“What is my passion?” For those who have a clear knowledge and experience of their passion, this question will seem rather strange. For those who have yet to identify what their passion is or who have lived without ever thinking about passion, the question might either go unnoticed or, on the opposite, strike a painful chord, like the echo of something beautiful intuited but never really encountered.
I suspect that this second alternative is rather rare for a translator for the simple reason that translation is rarely presented to a child, teen, or young adult as a wonderful exciting career like that of an athlete, or a firefighter, or a tiger tamer. For one to discover translation as a passion, it has to be natural. Still, it might take longer for someone to find that translation is a passion simply because so many other choices for a passion are presented to them.
I will admit that such is probably my case. After a teaching and a counseling career, towards which I was highly encouraged because “you have the talent,” though writing has always been an attraction all those years, it is only recently that I discovered the kind of energy that made me finally give translation all my attention. And in my opinion this qualifies as a definition for the word passion. Yes, I find joy in giving translation all my attention.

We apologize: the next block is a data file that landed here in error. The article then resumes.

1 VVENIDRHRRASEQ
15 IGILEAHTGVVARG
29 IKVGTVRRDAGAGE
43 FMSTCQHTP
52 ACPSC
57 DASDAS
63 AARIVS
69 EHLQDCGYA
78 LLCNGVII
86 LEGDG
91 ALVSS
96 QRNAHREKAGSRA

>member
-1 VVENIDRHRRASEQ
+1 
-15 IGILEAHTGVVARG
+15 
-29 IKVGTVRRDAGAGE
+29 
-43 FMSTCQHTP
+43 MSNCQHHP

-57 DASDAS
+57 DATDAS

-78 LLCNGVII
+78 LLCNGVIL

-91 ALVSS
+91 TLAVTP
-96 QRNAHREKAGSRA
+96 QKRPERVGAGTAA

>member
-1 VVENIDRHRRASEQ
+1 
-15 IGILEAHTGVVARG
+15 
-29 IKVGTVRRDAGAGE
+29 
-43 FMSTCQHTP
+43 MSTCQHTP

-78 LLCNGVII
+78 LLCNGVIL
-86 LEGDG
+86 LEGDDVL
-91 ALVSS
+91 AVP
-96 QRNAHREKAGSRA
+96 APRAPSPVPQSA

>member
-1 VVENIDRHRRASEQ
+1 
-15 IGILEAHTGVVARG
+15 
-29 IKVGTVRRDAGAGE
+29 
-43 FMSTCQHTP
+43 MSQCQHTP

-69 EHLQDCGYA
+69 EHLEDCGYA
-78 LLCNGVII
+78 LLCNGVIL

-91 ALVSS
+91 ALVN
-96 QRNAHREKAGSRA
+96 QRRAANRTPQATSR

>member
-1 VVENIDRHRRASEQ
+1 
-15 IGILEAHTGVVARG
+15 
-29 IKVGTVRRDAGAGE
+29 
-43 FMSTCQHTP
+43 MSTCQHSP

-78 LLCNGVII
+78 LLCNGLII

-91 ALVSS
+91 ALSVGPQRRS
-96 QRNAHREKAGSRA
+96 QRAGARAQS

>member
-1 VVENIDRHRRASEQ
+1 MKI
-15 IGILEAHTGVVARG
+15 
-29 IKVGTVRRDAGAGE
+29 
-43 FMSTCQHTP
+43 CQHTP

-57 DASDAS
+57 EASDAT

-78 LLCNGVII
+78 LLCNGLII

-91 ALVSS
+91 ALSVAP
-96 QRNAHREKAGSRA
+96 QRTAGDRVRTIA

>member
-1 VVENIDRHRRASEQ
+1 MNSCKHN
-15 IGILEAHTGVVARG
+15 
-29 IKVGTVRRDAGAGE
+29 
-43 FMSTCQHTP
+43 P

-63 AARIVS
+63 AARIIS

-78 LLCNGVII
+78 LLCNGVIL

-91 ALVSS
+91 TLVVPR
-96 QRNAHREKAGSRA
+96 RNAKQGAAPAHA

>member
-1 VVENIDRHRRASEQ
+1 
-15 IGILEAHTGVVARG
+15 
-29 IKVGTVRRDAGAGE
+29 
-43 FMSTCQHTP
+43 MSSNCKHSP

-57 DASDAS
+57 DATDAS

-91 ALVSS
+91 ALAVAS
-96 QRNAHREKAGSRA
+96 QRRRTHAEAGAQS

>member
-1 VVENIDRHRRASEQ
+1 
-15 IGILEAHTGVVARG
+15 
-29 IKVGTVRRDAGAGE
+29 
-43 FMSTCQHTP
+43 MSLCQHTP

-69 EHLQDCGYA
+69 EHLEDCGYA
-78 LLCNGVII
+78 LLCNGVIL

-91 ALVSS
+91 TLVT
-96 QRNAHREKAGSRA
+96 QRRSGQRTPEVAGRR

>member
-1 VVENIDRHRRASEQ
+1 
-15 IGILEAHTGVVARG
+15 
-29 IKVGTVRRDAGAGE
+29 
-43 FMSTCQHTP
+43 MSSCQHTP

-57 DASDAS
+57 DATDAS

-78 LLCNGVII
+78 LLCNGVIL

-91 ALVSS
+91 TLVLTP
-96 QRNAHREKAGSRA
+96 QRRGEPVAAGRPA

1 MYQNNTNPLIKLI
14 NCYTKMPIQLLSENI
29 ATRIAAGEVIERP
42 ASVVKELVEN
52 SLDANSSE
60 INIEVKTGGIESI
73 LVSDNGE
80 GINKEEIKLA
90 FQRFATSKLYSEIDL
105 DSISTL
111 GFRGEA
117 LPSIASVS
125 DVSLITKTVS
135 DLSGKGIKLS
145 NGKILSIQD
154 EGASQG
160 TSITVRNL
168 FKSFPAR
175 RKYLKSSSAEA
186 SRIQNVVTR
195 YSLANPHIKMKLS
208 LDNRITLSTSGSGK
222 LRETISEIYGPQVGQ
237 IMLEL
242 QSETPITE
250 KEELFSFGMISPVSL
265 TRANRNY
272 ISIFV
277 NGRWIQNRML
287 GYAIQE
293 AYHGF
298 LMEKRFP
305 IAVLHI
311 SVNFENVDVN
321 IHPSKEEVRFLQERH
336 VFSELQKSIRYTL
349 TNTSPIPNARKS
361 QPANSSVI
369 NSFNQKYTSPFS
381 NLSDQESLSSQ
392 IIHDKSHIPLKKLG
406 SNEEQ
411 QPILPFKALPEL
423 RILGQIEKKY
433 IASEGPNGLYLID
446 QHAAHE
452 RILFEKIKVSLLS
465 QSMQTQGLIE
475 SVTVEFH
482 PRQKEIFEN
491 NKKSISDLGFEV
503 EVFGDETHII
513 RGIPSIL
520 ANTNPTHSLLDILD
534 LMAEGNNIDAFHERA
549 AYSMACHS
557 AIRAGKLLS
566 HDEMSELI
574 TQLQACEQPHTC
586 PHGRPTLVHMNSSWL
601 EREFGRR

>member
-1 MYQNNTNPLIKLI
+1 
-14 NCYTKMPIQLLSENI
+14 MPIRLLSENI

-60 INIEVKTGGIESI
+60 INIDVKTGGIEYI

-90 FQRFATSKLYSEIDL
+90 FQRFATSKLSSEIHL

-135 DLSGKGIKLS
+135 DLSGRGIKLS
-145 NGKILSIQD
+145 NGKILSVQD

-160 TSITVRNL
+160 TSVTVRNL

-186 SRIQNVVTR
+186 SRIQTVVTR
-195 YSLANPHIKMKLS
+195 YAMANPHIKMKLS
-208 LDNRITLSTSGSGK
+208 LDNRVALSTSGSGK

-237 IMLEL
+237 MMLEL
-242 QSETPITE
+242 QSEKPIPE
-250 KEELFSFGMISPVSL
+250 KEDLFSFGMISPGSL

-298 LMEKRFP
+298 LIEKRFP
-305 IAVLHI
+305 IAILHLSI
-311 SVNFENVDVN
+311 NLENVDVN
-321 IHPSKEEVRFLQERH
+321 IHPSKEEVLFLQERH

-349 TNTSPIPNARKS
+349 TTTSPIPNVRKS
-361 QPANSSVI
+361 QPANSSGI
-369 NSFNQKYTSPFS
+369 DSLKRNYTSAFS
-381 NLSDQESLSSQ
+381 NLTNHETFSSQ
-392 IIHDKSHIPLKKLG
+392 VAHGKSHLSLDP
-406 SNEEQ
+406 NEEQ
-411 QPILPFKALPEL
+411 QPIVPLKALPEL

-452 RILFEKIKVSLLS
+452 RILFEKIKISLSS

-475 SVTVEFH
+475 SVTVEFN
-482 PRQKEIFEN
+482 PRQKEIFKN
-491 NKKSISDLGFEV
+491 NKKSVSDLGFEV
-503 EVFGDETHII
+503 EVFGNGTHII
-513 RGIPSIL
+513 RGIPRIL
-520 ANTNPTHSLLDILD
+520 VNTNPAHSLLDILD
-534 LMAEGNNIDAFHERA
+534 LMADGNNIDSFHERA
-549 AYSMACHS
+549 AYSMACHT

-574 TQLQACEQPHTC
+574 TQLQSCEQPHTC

I am aware also that the word passion is rooted in the Greek pathos, meaning suffering. To feel passion for something or someone often wakens some type of suffering, not the type that one needs to find a cure for, but rather that one needs to embrace because it adds tremendous value to the object of passion. The suffering confirms the passion.
This allusion to suffering as the complement of the energetic and joyful aspect of translation will most probably evoke, for the passionate translator, long hours of solitude to learn a second or third language, to get acquainted with a new software program, or simply to read yet another article on the value of a faithful translation. It is the price to pay, small or big depending on each translator, for the opportunity to incarnate one’s true passion, which inevitably leads to the discovery of still higher levels of joy.